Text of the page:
Stakeholders Invited to Engage with DHS to Achieve a Fairer Public Charge Policy

Earlier this week, the Department of Homeland Security (DHS) issued an Advance Notice of Proposed Rulemaking (ANPRM) requesting broad public feedback on the public charge ground of inadmissibility. If you’re scratching your head at the idea of an “A”NPRM, you’re not alone. Think of it as a Request for Information (RFI) specifically tied to the development of a future regulatory proposal.

The good news is that DHS does seem genuinely interested in public input. First, we’re given a 60-day comment period, with comments due October 22, 2021. Second, in addition to taking this extra, pre-regulatory step, they are holding two listening sessions giving stakeholders an opportunity to speak directly to DHS about the questions raised in the ANPRM. You can register for the September 14 (general public) and October 5 (state, territorial, tribal, local government and nonprofit organizations) listening sessions here.

The bad news is that the ANPRM includes a long list of hard-to-answer questions. The basic format of the ANPRM is to provide background about a specific element of current or prior public charge policy and then pose specific questions. The questions cover the following elements: (1) purpose and definition of public charge, (2) prospective nature of the public charge inadmissibility determination, (3) statutory factors (age, health, family status, financial status, education and skills), (4) affidavits of support, (5) other factors to consider, (6) public benefits considered, (7) previous rulemaking efforts, (8) bond procedures, and (9) specific questions for state, territorial, local, and tribal benefit granting agencies and nonprofit organizations.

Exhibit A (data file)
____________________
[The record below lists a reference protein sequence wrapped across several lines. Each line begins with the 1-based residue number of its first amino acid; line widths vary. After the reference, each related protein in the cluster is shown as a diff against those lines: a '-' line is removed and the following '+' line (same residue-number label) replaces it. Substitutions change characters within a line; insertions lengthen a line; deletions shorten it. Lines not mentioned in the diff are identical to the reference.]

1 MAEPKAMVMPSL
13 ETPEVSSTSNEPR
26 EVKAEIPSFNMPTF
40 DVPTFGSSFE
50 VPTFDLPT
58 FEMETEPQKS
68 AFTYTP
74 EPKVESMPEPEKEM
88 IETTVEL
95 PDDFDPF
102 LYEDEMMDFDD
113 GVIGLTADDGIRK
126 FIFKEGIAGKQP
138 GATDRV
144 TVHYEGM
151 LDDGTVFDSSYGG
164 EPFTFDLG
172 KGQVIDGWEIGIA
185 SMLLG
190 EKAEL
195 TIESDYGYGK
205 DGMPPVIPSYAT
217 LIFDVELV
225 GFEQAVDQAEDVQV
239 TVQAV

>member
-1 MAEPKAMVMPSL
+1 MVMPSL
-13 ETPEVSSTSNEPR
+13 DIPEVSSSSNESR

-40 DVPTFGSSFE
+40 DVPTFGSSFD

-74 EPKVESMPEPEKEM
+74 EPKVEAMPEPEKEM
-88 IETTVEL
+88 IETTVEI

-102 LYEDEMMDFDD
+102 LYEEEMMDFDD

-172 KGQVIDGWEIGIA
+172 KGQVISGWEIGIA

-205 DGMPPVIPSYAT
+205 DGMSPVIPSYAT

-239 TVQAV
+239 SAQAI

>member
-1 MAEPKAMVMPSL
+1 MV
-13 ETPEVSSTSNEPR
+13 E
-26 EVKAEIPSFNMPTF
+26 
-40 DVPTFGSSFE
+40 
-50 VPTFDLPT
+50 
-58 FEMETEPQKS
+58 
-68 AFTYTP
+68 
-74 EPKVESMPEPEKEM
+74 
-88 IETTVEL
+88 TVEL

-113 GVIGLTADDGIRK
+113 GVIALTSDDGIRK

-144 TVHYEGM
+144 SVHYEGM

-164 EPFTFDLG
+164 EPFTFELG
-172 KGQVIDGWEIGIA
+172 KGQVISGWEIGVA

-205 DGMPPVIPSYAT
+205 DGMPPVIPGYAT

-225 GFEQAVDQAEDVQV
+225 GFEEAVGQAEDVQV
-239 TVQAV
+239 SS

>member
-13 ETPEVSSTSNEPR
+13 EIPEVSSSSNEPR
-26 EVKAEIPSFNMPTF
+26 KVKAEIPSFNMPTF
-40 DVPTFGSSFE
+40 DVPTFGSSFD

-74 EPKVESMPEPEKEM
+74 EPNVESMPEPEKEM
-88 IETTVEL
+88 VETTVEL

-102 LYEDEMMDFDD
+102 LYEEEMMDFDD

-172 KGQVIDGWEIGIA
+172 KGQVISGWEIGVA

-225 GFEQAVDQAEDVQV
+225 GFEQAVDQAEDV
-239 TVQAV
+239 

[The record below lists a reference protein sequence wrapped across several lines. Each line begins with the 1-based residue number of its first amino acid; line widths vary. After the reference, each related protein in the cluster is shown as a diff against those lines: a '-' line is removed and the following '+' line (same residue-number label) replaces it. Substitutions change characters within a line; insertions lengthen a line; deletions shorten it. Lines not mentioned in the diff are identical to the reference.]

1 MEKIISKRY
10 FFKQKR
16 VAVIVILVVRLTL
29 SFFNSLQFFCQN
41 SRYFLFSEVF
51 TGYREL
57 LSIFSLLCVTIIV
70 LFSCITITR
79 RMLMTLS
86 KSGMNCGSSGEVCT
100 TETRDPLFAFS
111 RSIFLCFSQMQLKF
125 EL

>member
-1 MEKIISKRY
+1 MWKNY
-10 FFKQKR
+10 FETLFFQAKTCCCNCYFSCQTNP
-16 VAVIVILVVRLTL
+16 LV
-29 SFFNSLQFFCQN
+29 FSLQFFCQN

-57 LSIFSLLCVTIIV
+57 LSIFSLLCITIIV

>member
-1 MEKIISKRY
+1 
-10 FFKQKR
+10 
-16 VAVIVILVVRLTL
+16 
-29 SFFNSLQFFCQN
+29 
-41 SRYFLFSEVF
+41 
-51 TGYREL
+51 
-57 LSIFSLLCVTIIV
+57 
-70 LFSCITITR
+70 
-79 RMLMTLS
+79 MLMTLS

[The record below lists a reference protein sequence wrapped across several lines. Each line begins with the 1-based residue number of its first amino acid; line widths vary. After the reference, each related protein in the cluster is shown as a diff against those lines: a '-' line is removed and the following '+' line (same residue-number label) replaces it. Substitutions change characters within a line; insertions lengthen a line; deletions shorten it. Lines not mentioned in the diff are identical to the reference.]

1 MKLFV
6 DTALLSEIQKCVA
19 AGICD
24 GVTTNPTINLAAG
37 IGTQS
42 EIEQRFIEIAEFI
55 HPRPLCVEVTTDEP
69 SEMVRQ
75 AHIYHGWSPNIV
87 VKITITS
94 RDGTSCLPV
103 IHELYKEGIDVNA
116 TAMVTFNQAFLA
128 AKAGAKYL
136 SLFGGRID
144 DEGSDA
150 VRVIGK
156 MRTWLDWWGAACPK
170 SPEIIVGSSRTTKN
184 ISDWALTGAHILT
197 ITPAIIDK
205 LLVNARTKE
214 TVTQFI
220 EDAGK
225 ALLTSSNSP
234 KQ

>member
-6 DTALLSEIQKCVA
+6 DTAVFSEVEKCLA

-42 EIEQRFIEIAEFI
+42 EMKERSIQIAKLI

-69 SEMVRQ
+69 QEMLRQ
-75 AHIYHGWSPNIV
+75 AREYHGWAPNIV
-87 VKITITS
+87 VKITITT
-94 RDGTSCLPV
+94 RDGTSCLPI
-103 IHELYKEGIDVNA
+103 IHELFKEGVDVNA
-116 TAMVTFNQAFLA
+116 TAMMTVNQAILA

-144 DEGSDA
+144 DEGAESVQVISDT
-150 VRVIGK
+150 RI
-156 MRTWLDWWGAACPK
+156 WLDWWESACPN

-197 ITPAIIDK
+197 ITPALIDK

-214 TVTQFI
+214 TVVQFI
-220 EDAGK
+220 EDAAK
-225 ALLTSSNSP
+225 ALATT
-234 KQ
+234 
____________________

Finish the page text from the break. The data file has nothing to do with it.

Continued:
Some of the questions are broad, e.g., How should DHS define the term “public charge”? while others seek specific data, e.g., Which factors (whether statutory factors or any other relevant factors identified by the commenter) are most predictive of whether a noncitizen is likely (or is not likely) to become a public charge?

Given the importance of the policy plus the number and difficulty of the questions, it is critical that all stakeholders read the ANPRM right away and begin to gather the relevant information necessary to respond. DHS’ goal is admirable –

“DHS is in the process of preparing a regulatory proposal that will be fully consistent with law; that will reflect empirical evidence to the extent relevant and available; that carefully considers public comments; that will be clear, fair, and comprehensible for officers as well as for noncitizens and their families; that will lead to fair and consistent adjudications and thus avoid unequal treatment of similarly situated individuals; and that will not otherwise unduly impose barriers for noncitizens seeking admission or adjustment of status in the United States. DHS also intends to ensure that any regulatory proposal does not unduly interfere with the receipt of public benefits by applicants and their families, particularly in light of the COVID-19 pandemic and the resulting long-term public health and economic impacts in the United States.”

But the journey ahead is arduous. Stakeholders can help DHS achieve a clear and fair public charge policy by engaging thoughtfully along the way.

Kelly Whitener is an Associate Professor of the Practice at the Georgetown University McCourt School of Public Policy’s Center for Children and Families.